Monday, January 14, 2013


When I was a little girl, my parents would pile us in the car and drive from Tennessee to Michigan over the course of a night to visit my grandparents. I suppose it was to save hotel bills, vacation days and their nerves, since generally we snoozed in the backseat.  I remember lying with my feet propped up on the window, watching the trees and the street lights whiz by. 

Sometimes I read my Bible like that.  Eyes heavy with exhaustion, a sleepy complacency stealing over me, I let the words skim past with as little impact as the whizzing trees.  Take kindness; obviously I know that Christians are supposed to be kind.  But I have as little idea of what kindness should really look like as I did the darkened landscape of Indiana. 

I remember one of those nights my Mom pointed up at the moon.  Luminous and bright it dominated the night sky.  I was astonished by it.  It seemed to be unmoving.  A single light on an unending horizon.  No matter how fast the car was going, it remained ever on the right, just outside my window.  Jesus stands like that in the Bible.  A single light, illuminating every bit of scripture.  If I want to know kindness, He'll reveal the way.

Faced with the Samaritan woman in John 4, Jesus sat down to talk.  He knew all about why she was slinking to the well at noon instead of sashaying there before breakfast, and He wanted to chat anyway.  If I want to be kind I need to look around and see people who need a moment of conversation: a widow, the person no one likes at work, that sister who always comes in late and leaves early from church.  I don't feel like talking?  Not the point.  Jesus seems to ask, "Who needs to talk to me?"

When Jesus met the woman caught in adultery in John 8, rather than join the chorus of her accusers He diffused the situation.  Indirectly He allowed the guilt of their own consciences to turn them away and then with the gentlest encouragement told her, "I do not condemn you either.  Go. From now on sin no more" (John 8:11). It is just as easy to self-righteously condemn sin as it is to blindly tolerate it. Jesus does neither.  He knows nothing of self-righteousness and yet still identifies sin.   In this aspect, I fear Christians are not well known for their kindness.

At a wedding in Cana (John 2) Jesus steps in to help in a situation where he has no responsibility.  I'm sure he could have benefited from one evening off.  Just to sit around and talk, eat, laugh and celebrate with his friends.  But he helps anyway. His mama knew he would.  He's that kind of guy.

I wish I was that kind of girl. Instead I am the overwhelmed uninterested kind.  I'm the girl who grumbles and moans about her schedule but helps anyway. Kindness is blessing a friend, a student, a stranger with time and patience when it's inconvenient.  I am always short on time and patience.  Kindness is reading my girls a book instead of crashing face down on the bed. I am chronically short on unselfishness too.   Kindness is graciously helping my sweet husband.  Helpmeet is what it means to be his mate.  Even when that means a walk to the grocery store in the cold and the rain after the toothpaste I forgot this morning. I wish kindness was simply about what I do, but I know its all about the heart with which I do it.  Kindness is Jesus's story.  I want it to be mine.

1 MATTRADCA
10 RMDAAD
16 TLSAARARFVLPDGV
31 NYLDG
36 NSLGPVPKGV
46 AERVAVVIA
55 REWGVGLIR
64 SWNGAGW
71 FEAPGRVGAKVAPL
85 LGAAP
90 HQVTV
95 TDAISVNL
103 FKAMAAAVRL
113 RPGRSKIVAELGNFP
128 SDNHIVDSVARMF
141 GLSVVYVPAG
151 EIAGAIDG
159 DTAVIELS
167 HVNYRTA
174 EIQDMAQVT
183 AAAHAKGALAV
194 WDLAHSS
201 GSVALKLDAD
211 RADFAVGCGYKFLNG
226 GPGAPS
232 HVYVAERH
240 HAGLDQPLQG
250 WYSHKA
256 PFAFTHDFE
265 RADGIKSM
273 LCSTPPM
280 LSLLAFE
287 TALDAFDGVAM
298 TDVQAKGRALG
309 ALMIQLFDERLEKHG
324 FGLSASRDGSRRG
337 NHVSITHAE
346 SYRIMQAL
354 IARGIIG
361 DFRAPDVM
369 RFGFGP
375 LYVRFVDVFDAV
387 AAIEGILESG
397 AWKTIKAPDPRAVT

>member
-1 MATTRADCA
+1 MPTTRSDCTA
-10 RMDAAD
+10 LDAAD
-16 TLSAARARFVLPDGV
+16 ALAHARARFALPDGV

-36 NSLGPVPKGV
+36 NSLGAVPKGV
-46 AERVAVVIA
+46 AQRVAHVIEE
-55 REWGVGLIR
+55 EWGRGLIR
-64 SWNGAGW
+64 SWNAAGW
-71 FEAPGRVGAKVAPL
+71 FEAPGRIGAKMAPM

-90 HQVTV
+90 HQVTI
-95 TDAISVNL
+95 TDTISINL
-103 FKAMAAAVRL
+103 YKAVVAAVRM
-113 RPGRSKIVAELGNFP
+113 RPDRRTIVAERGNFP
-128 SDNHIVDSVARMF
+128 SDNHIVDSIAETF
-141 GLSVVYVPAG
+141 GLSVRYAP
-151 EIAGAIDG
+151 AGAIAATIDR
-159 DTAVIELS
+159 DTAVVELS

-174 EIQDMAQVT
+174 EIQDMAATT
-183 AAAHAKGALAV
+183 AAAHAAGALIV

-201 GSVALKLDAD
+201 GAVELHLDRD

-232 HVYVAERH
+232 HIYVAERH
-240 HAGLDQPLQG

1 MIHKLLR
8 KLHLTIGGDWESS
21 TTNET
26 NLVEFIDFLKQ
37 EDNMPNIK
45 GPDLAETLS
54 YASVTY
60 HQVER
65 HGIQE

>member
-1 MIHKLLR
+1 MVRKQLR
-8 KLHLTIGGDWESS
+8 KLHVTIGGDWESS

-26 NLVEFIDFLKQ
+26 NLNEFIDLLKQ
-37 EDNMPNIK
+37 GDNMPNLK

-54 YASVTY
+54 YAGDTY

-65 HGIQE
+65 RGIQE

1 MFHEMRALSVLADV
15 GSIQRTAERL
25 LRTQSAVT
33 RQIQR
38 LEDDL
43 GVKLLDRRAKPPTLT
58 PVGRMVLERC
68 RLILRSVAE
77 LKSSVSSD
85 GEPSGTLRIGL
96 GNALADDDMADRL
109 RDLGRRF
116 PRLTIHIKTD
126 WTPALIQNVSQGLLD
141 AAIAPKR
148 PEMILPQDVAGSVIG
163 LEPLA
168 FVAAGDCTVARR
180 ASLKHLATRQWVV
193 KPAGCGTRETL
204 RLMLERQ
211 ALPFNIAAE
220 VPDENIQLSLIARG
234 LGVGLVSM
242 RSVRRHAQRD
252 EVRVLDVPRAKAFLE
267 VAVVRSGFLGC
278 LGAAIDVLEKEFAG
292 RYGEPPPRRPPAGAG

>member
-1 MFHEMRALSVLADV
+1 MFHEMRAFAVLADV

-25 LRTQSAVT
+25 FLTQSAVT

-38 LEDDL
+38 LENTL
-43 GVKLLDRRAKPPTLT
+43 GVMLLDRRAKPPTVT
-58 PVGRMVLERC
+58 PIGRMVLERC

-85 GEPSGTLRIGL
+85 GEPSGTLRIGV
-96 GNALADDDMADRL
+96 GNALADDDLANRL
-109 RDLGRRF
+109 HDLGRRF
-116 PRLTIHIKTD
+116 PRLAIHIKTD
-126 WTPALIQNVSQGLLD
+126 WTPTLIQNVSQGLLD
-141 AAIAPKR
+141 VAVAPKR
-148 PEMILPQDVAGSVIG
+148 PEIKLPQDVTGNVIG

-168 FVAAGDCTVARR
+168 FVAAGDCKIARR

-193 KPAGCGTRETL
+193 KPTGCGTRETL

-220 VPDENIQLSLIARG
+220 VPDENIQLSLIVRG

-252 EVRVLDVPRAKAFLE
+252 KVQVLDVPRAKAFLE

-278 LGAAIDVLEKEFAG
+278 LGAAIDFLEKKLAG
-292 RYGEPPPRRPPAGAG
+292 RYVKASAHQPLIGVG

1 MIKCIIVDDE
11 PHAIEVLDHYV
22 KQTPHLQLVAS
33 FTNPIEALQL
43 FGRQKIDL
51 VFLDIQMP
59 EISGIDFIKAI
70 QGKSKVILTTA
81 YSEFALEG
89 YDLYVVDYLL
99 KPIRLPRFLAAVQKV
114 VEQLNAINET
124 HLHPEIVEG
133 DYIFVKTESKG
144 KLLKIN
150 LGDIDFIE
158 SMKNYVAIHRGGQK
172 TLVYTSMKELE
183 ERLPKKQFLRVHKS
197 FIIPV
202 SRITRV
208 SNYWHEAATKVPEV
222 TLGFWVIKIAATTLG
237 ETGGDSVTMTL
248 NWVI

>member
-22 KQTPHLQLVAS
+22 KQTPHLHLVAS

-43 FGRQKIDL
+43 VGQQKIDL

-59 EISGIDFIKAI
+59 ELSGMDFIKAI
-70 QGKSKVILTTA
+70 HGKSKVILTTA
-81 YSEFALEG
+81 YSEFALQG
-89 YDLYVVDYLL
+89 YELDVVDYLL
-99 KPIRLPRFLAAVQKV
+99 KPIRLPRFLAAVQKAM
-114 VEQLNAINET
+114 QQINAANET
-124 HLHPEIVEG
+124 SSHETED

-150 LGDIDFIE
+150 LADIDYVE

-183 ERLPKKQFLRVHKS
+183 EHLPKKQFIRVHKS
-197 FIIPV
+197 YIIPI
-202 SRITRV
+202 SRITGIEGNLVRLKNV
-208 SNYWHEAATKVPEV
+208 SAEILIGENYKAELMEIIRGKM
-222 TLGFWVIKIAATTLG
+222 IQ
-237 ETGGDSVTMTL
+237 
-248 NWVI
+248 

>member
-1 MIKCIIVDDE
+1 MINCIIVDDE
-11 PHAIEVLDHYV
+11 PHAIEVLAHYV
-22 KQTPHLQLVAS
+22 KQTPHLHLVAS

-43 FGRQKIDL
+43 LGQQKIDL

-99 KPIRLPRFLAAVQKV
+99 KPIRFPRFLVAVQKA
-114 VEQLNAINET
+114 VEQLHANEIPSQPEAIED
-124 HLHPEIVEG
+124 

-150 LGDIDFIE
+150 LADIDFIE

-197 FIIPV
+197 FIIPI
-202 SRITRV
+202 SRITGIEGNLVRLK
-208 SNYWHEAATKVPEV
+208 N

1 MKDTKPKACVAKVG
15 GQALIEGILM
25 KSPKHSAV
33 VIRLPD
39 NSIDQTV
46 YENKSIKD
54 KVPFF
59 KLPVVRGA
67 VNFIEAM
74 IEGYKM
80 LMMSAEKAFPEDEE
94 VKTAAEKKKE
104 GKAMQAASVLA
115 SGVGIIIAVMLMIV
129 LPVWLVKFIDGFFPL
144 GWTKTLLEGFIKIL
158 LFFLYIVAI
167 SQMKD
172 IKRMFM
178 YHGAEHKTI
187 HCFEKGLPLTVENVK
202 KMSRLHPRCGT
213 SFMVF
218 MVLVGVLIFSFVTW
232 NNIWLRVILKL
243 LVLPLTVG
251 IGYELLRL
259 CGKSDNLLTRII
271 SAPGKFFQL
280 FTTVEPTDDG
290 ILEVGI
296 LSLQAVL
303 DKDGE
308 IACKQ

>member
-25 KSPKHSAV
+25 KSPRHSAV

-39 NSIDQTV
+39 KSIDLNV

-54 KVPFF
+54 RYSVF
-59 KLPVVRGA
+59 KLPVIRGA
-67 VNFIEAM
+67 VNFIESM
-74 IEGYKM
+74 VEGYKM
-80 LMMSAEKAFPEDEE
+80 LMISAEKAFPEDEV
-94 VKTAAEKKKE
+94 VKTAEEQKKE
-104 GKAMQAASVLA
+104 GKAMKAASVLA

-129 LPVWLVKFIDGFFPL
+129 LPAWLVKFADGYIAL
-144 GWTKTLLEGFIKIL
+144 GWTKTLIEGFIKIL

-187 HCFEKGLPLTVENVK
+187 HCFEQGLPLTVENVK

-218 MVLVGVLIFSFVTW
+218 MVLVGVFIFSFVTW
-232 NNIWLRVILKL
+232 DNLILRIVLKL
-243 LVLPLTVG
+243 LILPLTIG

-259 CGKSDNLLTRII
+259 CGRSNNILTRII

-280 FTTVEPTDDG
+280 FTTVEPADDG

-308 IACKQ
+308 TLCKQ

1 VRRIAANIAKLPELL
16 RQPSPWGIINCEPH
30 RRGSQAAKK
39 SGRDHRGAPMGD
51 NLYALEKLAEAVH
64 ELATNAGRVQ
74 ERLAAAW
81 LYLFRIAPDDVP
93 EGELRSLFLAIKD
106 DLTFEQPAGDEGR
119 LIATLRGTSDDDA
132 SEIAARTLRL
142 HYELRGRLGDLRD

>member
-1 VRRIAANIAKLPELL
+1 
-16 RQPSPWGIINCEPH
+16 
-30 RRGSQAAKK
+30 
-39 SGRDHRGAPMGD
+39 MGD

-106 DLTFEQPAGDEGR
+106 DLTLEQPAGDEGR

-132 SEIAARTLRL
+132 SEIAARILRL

I want to do better.  I want to let Jesus shine the light of his example onto all of scripture.  Last year I memorized a phrase, "in your light, we see light" (Psalms 36:9b). Without the light that Jesus reveals as the light of the world, even the Father is hidden from our view (John 14:1-11). I need to ask over every commandment, "How did Jesus live this out?"  And then, "How can I?"  The heart-rending realization of how far I fall from my Lord's clear example is one way the Spirit is working to bring me to repentance (John 16:1-12).

I want to see the fruit of kindness in my life. Walking after my Savior's example, I want to notice, value and listen to people from the smallest to the greatest.  I want to abandon all my self-righteous judgments and show the fallen my own fallenness and the Savior who lifts me up.  I want to help, not because it's my duty but because it's my joy.

Kindness is a slow virtue.  If I am speeding along, I'll pass it in an instant.  It requires a kind of thoughtful selflessness that I have not cultivated.  Walking in step with the Spirit in this case means walking more slowly, both more slowly through the scripture and more slowly through my days.  Kindness moves at the pace of a 4 year old, at the pace of the fallen, at the pace of Jesus.

Slow down.  Walk with the Savior.  Keep in step with the Spirit.    


Read more about the fruit of the Spirit: lovejoypeaceforbearancekindnessgoodnessfaithfulnessgentleness and self-control.

Scripture taken from the NEW AMERICAN STANDARD BIBLE(R), Copyright(c) 1960, 1962, 1963, 1968, 1971, 1972, 1973, 1975, 1977, 1995 by The Lockman Foundation. Used by permission 

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